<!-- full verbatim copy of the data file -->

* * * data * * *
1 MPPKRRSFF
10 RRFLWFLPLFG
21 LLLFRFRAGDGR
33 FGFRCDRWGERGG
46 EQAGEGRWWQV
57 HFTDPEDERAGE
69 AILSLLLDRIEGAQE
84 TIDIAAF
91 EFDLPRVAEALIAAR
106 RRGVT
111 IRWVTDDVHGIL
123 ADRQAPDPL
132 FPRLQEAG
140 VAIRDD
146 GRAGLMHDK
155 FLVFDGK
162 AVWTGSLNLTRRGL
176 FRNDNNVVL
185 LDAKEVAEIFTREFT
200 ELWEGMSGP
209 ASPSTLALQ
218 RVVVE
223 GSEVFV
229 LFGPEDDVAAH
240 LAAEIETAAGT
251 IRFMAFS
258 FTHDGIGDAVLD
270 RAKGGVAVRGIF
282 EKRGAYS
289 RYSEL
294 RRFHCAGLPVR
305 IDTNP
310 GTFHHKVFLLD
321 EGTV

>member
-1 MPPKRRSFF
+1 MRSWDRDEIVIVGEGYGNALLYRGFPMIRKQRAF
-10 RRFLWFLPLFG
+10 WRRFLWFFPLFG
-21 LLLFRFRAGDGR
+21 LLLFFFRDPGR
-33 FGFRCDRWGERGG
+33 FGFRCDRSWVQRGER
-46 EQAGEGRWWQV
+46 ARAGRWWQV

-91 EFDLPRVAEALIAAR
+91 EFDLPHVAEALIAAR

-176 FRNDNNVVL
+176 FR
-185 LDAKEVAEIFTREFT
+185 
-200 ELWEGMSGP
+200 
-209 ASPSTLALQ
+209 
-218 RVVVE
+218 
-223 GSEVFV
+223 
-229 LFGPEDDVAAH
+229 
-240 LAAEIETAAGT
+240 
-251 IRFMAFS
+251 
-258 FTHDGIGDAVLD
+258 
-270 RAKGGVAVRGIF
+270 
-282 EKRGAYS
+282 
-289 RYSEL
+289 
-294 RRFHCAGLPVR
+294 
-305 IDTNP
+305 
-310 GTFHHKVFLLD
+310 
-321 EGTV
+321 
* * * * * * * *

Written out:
1 MPPKRRSFF
10 RRFLWFLPLFG
21 LLLFRFRAGDGR
33 FGFRCDRWGERGG
46 EQAGEGRWWQV
57 HFTDPEDERAGE
69 AILSLLLDRIEGAQE
84 TIDIAAF
91 EFDLPRVAEALIAAR
106 RRGVT
111 IRWVTDDVHGIL
123 ADRQAPDPL
132 FPRLQEAG
140 VAIRDD
146 GRAGLMHDK
155 FLVFDGK
162 AVWTGSLNLTRRGL
176 FRNDNNVVL
185 LDAKEVAEIFTREFT
200 ELWEGMSGP
209 ASPSTLALQ
218 RVVVE
223 GSEVFV
229 LFGPEDDVAAH
240 LAAEIETAAGT
251 IRFMAFS
258 FTHDGIGDAVLD
270 RAKGGVAVRGIF
282 EKRGAYS
289 RYSEL
294 RRFHCAGLPVR
305 IDTNP
310 GTFHHKVFLLD
321 EGTV

>member
-1 MPPKRRSFF
+1 MRSWDRDEIVIVGEGYGNALLYRGFPMIRKQRAF
-10 RRFLWFLPLFG
+10 WRRFLWFFPLFG
-21 LLLFRFRAGDGR
+21 LLLFFFRDPGR
-33 FGFRCDRWGERGG
+33 FGFRCDRSWVQRGER
-46 EQAGEGRWWQV
+46 ARAGRWWQV

-91 EFDLPRVAEALIAAR
+91 EFDLPHVAEALIAAR

-176 FRNDNNVVL
+176 FR
-185 LDAKEVAEIFTREFT
+185 
-200 ELWEGMSGP
+200 
-209 ASPSTLALQ
+209 
-218 RVVVE
+218 
-223 GSEVFV
+223 
-229 LFGPEDDVAAH
+229 
-240 LAAEIETAAGT
+240 
-251 IRFMAFS
+251 
-258 FTHDGIGDAVLD
+258 
-270 RAKGGVAVRGIF
+270 
-282 EKRGAYS
+282 
-289 RYSEL
+289 
-294 RRFHCAGLPVR
+294 
-305 IDTNP
+305 
-310 GTFHHKVFLLD
+310 
-321 EGTV
+321 